commA → ˈkɒmə͡ ɹɪz
In MLE, Cockney, and Modern RP, both commA and lettER would occasion this linking /r/, even though commA has no underlying /r/. This is called an intrusive R. Dr. Butt has one example of this when he says “Dr. Sidra and I” The final vowel of “Sidra” sounds like it could represent a missing /r/ phoneme, and so a link is automatically provided.
This can occur whenever a final vowel sounds like it could be a non-rhotic diphthong.
Ska is a kind of music Scar is a character in Lion King
Leah isn’t happy Lear is mad
Fiona Shaw acts The shore acts as a barrier
DUKE → djuk→
There is a subset of words in the GOOSE set that begin the /u/ vowel with a /j/. This difference between /u/ and /ju/ has to do with the history of these words and how they’ve changed over time. This is why “mute” and “moot” have a different pronunciation. However, we can usually tell which words are in this /ju/ subset because of the consonant that precedes the /u/. Most English speakers put “beauty” and “music” and “fume” in this category — we don’t do this with “booty” and “mood” and “food”, but that’s because they have a different history, as indicated by their spelling.
RP has a more expansive category of GOOSE+ j words. These include duke, and tune and new. Antique RP is even more expansive and includes lute and suit but a Modern RP speaker would be less likely to do so.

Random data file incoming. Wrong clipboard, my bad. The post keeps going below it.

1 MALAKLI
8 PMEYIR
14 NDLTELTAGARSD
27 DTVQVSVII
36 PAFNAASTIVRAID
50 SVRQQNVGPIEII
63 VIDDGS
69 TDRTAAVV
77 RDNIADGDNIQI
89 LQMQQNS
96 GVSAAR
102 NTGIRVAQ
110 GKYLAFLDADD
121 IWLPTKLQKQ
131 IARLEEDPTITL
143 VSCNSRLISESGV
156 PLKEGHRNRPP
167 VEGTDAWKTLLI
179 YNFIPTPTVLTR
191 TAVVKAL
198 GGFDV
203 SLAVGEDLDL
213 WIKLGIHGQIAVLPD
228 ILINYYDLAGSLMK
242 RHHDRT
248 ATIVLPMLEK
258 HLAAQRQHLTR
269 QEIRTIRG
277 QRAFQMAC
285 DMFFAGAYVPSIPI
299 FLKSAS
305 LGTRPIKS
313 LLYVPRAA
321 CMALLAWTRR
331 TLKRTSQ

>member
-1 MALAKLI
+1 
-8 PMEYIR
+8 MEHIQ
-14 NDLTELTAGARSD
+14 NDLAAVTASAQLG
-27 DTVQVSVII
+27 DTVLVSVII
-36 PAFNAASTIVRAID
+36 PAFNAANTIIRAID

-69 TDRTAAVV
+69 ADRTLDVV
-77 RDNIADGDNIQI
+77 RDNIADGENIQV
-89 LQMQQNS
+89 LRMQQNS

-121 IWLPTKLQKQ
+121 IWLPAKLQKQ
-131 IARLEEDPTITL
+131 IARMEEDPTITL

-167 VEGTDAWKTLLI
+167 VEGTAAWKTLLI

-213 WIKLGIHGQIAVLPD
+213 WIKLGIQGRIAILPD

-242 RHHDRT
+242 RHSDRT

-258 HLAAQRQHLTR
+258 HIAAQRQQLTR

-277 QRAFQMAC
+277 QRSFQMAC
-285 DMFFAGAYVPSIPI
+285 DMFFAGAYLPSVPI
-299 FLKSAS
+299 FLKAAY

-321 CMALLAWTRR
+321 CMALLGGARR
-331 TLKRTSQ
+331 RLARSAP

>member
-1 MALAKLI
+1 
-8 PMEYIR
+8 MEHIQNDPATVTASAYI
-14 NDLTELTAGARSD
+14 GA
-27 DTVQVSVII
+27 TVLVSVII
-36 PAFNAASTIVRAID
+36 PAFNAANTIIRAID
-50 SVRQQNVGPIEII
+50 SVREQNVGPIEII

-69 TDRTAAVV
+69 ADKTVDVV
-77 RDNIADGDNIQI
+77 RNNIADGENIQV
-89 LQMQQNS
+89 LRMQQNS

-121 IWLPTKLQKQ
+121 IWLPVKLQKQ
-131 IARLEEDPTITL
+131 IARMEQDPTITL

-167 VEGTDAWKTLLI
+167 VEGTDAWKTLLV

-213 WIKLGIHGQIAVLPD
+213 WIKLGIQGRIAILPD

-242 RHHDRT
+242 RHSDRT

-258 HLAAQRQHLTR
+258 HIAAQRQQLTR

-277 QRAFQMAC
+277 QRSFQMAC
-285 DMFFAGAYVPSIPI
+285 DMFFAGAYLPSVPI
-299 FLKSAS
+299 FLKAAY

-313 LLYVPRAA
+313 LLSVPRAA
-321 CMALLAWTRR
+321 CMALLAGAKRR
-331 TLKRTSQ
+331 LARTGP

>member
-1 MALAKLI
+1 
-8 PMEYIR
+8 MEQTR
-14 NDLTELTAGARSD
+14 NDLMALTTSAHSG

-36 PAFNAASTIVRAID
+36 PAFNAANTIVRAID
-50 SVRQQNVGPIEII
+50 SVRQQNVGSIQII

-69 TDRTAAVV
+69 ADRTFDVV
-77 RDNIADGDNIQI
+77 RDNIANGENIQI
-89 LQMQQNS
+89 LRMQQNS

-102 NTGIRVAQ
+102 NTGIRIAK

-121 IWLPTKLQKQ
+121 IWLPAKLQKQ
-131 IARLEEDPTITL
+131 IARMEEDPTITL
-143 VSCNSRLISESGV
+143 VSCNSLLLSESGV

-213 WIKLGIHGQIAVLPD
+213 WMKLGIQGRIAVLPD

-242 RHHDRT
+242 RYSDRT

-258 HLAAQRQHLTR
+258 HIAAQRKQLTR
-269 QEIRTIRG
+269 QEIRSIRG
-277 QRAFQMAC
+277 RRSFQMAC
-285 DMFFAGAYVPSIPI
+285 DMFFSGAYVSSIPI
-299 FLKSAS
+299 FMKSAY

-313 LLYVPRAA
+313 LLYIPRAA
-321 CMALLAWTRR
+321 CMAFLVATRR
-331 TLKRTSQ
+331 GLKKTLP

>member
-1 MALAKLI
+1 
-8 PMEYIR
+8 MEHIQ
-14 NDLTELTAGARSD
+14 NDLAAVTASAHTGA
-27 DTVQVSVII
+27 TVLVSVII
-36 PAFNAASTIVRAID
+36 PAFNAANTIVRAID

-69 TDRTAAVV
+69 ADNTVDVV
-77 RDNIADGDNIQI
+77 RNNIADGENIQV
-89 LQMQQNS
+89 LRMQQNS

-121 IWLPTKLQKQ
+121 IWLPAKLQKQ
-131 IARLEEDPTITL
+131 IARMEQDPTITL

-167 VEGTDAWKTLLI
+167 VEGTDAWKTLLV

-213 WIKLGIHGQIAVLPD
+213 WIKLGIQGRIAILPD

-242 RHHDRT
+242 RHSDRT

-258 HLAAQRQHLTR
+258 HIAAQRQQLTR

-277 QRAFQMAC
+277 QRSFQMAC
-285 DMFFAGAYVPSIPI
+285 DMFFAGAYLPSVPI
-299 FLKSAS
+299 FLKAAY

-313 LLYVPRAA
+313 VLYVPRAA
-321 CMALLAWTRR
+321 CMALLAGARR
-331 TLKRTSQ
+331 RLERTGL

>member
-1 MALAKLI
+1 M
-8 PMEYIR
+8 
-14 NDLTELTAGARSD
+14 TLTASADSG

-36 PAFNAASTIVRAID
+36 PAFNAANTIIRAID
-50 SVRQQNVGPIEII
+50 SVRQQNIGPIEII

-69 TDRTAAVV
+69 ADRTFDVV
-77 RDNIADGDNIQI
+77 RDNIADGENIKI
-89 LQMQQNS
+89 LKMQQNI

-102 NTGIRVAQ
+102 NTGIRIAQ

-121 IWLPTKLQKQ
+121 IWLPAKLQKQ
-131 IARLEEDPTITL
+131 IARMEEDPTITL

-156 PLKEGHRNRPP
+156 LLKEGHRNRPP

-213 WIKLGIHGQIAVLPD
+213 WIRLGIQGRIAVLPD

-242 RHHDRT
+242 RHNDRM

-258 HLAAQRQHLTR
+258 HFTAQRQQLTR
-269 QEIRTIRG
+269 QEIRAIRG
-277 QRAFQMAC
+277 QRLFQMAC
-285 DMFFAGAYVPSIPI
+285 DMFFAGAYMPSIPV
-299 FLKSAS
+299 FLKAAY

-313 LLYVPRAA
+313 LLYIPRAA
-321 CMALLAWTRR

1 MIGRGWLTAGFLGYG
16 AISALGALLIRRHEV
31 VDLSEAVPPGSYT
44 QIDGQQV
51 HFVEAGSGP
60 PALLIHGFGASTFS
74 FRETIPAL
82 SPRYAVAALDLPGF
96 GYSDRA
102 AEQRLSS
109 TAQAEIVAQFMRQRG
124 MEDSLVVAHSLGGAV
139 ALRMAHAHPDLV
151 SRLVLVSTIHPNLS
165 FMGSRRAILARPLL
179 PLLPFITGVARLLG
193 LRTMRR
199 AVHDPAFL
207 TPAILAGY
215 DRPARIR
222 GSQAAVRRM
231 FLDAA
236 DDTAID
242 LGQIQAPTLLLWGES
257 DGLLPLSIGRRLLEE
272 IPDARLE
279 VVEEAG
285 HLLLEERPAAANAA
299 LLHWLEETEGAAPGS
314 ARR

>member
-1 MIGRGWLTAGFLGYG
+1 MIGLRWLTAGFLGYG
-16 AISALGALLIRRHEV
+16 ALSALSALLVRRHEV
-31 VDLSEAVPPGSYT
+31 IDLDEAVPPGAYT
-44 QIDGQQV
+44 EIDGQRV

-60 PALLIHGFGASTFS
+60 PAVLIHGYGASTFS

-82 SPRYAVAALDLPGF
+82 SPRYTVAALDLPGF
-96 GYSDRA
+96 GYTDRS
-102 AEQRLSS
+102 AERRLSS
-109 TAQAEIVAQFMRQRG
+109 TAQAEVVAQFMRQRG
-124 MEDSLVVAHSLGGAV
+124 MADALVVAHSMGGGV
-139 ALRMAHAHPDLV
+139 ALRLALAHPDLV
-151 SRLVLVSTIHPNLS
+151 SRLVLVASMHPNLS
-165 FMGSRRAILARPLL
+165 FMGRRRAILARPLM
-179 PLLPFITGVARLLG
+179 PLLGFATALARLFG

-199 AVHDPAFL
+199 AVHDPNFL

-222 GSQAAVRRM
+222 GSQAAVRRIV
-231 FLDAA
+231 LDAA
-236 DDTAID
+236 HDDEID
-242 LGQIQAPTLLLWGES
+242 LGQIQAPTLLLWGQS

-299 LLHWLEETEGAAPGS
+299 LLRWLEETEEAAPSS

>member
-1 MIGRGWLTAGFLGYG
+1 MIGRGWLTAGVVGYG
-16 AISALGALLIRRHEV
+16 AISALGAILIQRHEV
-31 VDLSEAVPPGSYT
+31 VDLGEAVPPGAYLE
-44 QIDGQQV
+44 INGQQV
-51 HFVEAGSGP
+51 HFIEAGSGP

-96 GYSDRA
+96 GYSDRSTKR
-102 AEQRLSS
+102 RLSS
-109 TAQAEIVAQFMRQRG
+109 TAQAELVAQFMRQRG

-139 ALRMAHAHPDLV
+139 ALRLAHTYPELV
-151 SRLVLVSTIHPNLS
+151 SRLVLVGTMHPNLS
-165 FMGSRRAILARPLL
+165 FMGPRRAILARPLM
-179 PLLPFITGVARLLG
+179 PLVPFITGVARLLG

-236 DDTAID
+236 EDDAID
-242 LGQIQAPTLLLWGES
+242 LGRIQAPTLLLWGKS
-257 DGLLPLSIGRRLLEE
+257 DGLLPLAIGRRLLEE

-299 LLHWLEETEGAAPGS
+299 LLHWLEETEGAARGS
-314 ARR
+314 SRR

BETTER BRITISH WRITER
Intervocalic /t/ is unvoiced, and aspirated. This is in contrast with most speakers of American English who use an unvoiced, or at least unaspirated /t/. Of course, many words have medial /d/ in both RP and American accents, so one should be careful not to generalize the rule to the devoicing and aspirating of all such sounds. RP speakers pronounce “Betty” as [ˈbe̞tɪ] but they don’t pronounce “ready” as [ˈɹe̞tɪ]. Modern RP differs from older RP in that /t/ is often given a bit of reinforcement by a glottal stop : /t͡ʔ/
Even after mastering individual realizations of phonemes, is still be a challenge to execute a particular sequence because of the athleticism of the tongue movements, or because the targets aimed at by the accent seem counter to our own accent intuitions. For that reason it’s useful to practice particularly challenging sequences in order to develop ease and agility.
I thought you brought hot coffee to father.
Roger’s daughter was dancing and walking on rocks.
Please understand—you cannot demand that I clasp your hand.
Can the cast eat that vast vat of pasta? I plan to pass.
There are a number of words and proper names whose standard RP pronunciation differs from the standard American one. In the case of names, especially, these pronunciations are often wildly counter-intuitive. When in doubt, ask someone who knows or look it up. A (very partial) listː
garage /ˈɡæˌɹaːʒ/ or /ˈɡæɹɪdʒ/
(the letter) Z /zɛd/
futile, , etc. /ˈfjutaɪ̆ɫ/
valet /ˈvælɪt/ or /ˈvæleɪ̆/
cafe /kæf/ or /ˈkæfeɪ̆/
St. John /ˈsɪndʒən/
Pall Mall /pæl mæl/
(Caius, Magdalen are colleges at Cambridge and Oxford. Beauchamp and Belvoir are castles, and also common street names.)